By Danielle Gadberry / Staff Writer

Weather affects more than the joints of those who are older. The weather has a big impact on crops grown in Kansas. The recent sub-zero temperatures could be extremely hazardous to our crops.

Kent McKinnis, an Agronomy Instructor/Crops & Soils Specialist at Hutchinson Community College, says that he believes cold crops, winter wheat and canola, will be just fine this year. He said that if these sub-freezing conditions continued and were a yearly problem, then we’d have to rethink what we plant in the ground when we plant everything.

Winter wheat is seeded in late August or early September into a shallow seedbed to allow the plant to access enough water to germinate quickly and grow for four to five weeks. The next four to eight weeks – October to November – allow the plant to vernalize (giving the plant the signal to flower next spring) and acclimate to the cold (harden off for the winter). Ideally, this plant would be three to four leaves, have a tiller or two with developed crown tissue, and would be ready to achieve winter wheat’s maximum yield potential next spring.

Kent said how snow is really good for wheat. When there is snow on top of the wheat, it provides a “blanket/barrier” so the wheat can survive. He also states that moist soil is better than dry soil in the winter. Soil moisture is important for the transfer of heat energy in the soil.

During the growing season, the soil temperature near the surface is warmer than at the lower depths, and the net movement of energy is from the surface to the lower depths. Moist soil will conduct greater energy downward than dry soil because much of the pore space between particles is occupied by air and air is a very poor conductor of energy.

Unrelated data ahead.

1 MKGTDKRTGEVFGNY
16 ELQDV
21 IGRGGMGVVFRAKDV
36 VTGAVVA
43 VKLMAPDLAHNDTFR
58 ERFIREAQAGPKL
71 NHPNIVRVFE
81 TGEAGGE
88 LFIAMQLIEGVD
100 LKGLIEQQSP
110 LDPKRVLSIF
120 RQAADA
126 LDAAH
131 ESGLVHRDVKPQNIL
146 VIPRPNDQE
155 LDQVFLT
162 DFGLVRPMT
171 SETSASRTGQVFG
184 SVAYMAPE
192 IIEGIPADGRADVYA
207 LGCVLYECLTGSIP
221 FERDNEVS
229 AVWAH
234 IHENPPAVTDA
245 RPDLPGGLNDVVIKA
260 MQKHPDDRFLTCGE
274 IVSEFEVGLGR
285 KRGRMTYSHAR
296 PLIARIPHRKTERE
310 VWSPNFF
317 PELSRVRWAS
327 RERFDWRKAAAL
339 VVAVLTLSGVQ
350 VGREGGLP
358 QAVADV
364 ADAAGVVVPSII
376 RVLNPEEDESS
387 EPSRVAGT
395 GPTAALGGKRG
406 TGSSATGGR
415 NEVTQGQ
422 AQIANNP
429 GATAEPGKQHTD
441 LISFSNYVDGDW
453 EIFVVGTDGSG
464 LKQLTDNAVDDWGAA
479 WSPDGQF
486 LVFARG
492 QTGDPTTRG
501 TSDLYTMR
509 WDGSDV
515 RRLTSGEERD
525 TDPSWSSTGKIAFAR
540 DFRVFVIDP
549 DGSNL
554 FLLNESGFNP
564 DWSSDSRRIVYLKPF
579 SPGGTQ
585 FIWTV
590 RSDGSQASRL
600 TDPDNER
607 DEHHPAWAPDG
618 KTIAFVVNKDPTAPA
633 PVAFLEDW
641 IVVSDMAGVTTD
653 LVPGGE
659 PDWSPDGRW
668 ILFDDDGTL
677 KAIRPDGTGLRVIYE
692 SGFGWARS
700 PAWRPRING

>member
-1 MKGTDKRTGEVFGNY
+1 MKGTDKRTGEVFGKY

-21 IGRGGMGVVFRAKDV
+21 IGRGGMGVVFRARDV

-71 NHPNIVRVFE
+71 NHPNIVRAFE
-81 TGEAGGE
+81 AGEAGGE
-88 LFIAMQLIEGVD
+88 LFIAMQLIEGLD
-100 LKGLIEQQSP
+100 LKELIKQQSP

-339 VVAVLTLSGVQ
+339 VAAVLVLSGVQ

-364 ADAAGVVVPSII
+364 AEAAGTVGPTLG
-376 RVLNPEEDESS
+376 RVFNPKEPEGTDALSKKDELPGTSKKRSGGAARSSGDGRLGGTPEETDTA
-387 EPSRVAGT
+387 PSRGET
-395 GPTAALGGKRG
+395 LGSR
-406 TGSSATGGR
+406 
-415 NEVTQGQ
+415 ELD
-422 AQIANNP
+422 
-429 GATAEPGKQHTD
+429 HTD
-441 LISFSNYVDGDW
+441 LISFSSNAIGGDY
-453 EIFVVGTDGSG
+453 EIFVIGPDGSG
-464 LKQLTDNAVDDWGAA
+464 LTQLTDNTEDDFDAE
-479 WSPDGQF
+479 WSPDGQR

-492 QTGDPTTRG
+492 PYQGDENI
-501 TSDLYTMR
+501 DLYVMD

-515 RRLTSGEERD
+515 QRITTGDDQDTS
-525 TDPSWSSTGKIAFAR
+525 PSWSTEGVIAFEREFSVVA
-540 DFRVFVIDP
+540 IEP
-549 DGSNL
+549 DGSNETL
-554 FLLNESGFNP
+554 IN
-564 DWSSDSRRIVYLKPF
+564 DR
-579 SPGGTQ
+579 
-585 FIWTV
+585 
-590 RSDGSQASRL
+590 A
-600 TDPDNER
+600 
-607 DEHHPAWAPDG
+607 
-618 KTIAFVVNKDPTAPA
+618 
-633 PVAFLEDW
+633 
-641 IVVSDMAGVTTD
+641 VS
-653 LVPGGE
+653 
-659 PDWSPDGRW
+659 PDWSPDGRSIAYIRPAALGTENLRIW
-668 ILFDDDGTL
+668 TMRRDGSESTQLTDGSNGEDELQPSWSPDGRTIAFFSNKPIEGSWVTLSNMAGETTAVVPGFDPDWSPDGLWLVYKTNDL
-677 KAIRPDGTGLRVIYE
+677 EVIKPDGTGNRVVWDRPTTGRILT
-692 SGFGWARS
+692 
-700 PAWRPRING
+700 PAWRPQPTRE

Simon Gadberry, a farmer in the Little River area and HutchCC graduate, says that “The wheat will be fine, it’s a very tough crop and is made for cold weather. It goes dormant in the winter, but if it gets cold again in a month or two, it will kill the wheat.”

These extreme weather conditions make the farming process take much longer. It makes the work a lot harder, and sometimes even stops everything until it clears up. 

Kent said that there are not many ways farmers can protect their crops, other than study average weather predictions from the past five to 10 years.

“All we know is that every year is going to be different, this year may be wetter, maybe drier, maybe warmer, maybe colder, etc.”

 Farmers have to take all of this into consideration for depth, the timing for planting, seed size, and finding a seed treatment, based on seed quality, crop rotation, and weather conditions, determine whether you are at high risk for seedling disease development.

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